Thoughts on two very different films

This post, and the next one I’m about to write, have been lingering for days. I feel like I’m posting all sorts of outdatedness, due to the busyness of life right now. Ah, well.

King Kong
It was (white) beauty killed the (black) beast…?

So, Peter Jackson of Lord of the Rings fame has remade King Kong, as most of you probably know. And it’s been getting all sorts of rave reviews, or at least, most of the reviews that I’ve caught have been raving.

But, ever since I first heard about the film, I’ve been a little nervous. I’d never even seen the original King Kong in its entirety, but what I knew of it was enough to inspire some worries. Let’s see… a big, dark, savage ape falls in love with an extremely white woman, wreaks havoc left and right, and is taken down in the end? Hmm… do I smell a thinly-veiled, dubious racial subtext here?

Apparently, others agree, both about the racial subtext of the original and the carrying on of the tradition in Jackson’s remake. From the Village Voice review by J. Hoberman:

Jackson doesn’t really solve King Kong’s “native” problem—nor can he. The original was as much a symptom as a movie—the most extravagant cinematic expression of white supremacy made in America since The Birth of a Nation and perhaps the most delirious imperialist fantasy ever. Lose the spectacle of the white woman at the mercy of a savage horde and you lose the movie, although in keeping with Skull Island’s decor, Jackson recasts the indigenous people as a mob of slavering aboriginal zombie orcs.

So, my question is: come on, Peter Jackson. I love the Lord of the Rings trilogy, but every time I see your undeniably racialized depictions of Uruk-Hai and Haradrim, I kind of hate myself for loving it. What’s with your penchant for taking old, racist source material and retaining the worst of it? I understand and appreciate being true to the text, but does truth to the text trump being a wee bit less fucked up, especially when, by now, we should know better than Tolkien and the makers of the original King Kong?

Luckily for me, whereas I have a sustained love for and addiction to the LOTR movies despite the racial fuckedupedness, I have absolutely no interest in sitting through the 3-hour long tragic romance between a giant ape and a white girl.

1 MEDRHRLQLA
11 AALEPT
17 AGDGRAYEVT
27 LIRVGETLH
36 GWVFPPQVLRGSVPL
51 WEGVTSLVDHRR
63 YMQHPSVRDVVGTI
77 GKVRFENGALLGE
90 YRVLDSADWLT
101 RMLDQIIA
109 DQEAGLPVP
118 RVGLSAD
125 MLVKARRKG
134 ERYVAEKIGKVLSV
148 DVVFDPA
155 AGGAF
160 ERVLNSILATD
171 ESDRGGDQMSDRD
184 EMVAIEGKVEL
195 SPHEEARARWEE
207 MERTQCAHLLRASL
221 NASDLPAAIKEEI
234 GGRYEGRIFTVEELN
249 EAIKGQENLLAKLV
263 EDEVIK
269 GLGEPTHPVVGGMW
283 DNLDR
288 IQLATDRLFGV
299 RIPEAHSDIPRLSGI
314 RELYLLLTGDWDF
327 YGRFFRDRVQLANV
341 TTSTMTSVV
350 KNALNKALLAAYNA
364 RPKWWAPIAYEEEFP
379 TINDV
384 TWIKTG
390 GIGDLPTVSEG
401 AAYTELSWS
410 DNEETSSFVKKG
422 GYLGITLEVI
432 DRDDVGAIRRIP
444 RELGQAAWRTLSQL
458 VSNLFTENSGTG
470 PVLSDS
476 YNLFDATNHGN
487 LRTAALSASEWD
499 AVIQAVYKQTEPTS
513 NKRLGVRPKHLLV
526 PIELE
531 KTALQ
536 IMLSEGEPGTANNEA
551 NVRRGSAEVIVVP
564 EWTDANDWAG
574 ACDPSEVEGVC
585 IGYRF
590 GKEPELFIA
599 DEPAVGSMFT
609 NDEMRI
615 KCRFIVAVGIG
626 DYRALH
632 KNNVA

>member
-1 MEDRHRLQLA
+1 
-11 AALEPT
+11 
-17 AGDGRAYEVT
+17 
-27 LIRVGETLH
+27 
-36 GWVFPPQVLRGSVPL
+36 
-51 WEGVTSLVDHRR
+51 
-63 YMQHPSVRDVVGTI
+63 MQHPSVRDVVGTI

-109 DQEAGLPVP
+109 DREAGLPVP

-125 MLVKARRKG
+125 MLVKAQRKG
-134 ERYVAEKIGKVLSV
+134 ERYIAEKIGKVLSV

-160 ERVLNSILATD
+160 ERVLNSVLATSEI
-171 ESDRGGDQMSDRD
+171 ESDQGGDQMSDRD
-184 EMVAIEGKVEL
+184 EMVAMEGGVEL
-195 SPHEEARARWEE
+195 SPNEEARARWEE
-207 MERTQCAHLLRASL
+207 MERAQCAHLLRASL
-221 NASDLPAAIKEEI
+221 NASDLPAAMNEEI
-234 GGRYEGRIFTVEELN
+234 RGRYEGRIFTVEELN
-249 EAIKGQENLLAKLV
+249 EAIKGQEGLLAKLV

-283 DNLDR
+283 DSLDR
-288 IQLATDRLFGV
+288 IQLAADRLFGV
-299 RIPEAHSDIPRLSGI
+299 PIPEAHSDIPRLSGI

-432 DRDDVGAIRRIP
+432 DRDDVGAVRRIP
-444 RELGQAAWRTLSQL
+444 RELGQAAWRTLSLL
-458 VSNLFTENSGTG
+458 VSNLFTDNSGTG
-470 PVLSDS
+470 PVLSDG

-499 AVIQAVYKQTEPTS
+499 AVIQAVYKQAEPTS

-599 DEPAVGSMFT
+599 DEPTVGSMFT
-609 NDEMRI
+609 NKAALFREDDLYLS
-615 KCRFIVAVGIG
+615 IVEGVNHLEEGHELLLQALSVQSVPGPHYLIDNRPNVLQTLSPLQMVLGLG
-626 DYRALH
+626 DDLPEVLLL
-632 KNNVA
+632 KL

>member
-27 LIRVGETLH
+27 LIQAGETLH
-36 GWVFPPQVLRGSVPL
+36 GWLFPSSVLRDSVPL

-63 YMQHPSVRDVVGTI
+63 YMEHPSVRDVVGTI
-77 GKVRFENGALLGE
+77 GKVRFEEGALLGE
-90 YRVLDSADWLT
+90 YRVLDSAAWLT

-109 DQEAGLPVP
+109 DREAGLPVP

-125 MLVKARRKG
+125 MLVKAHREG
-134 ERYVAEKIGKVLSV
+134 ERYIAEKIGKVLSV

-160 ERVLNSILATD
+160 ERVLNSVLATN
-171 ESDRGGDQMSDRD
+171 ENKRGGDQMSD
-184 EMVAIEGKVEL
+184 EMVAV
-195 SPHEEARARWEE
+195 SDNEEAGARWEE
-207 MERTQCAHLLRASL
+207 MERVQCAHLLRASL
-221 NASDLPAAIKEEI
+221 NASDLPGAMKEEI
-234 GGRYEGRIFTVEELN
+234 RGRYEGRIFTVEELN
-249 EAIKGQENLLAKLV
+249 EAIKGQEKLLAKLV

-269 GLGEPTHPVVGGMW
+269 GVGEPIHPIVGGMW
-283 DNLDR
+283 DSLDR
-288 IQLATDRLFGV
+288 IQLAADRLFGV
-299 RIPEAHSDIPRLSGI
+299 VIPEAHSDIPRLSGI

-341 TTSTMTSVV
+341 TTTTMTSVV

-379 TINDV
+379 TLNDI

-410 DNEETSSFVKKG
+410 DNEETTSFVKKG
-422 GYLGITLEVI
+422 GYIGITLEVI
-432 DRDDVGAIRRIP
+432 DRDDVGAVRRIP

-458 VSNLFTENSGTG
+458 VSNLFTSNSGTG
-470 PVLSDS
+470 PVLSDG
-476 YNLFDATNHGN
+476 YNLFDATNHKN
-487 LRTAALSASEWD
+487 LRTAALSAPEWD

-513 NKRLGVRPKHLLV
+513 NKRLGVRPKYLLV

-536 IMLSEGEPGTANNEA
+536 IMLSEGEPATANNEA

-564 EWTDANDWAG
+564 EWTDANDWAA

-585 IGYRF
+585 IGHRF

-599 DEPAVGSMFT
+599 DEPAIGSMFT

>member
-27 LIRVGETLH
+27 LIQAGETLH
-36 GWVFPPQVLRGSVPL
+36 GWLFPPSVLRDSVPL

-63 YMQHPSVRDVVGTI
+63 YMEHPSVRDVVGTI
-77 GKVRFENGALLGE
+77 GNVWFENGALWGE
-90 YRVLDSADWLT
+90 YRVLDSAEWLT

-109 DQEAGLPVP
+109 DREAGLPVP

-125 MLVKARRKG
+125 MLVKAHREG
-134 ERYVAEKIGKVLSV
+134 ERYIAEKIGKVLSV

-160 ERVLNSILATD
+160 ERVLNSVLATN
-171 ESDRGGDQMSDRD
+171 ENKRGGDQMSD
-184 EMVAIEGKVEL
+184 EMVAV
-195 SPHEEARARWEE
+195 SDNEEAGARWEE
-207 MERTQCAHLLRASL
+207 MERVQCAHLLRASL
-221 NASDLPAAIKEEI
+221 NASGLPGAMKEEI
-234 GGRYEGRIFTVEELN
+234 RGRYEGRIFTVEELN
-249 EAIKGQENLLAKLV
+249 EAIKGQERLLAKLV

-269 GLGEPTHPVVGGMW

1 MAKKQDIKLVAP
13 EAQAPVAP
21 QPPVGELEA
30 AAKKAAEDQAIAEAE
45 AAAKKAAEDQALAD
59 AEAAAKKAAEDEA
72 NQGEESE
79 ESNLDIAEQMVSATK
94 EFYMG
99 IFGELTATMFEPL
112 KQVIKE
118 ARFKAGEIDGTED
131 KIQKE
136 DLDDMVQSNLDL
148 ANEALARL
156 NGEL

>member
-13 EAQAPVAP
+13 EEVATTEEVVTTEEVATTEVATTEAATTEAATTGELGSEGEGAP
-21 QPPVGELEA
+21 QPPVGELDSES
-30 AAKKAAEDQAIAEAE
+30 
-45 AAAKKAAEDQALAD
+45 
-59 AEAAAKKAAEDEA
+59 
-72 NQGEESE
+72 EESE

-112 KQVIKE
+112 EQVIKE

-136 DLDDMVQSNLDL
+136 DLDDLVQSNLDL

Now, on to a tragic romance that I was very happy to sit through, and will most certainly purchase when it comes out on DVD: Brokeback Mountain.

the hottest gay cowboys in the world

I loved it. It was amazing and heartbreaking and beautifully shot. And, on top of all of that, it did not disappoint on the hotness factor. I love me some Jake Gyllenhaal, but Heath Ledger surprised the hell out of me with his excellent acting. I won’t say more so as not to spoil it for those of you who have not gotten to see it, but I will recommend that you do get to seeing it ASAP.

2 Responses to “Thoughts on two very different films”

  1. 1 brownfemipower

    thanks for posting that about king kong…I remember seeing the 80’s version as a kid and being grossed out because even then, i understood that the monkey was in love with the white woman and we’re supposed to feel sad because the monkey can never consumate true love with the “perfect beauty”? i’ve heard that Jackson has tried to address some of these concerns by making the monkey and the girl “friends” instead of star crossed lovers, but still–monkeys are chasing white women for their beauty, what the hell is that supposed to mean for brown men, much less brown women??? we aren’t even good enough for monkeys???

  2. 2 Jack

    I think I saw parts of the original when I was a kid, and had no analysis of it – I just thought it was weird and boring. Now I think the whole thing is weird, boring, and fucked up. And right on on your assessment of the implications for brown women and men.

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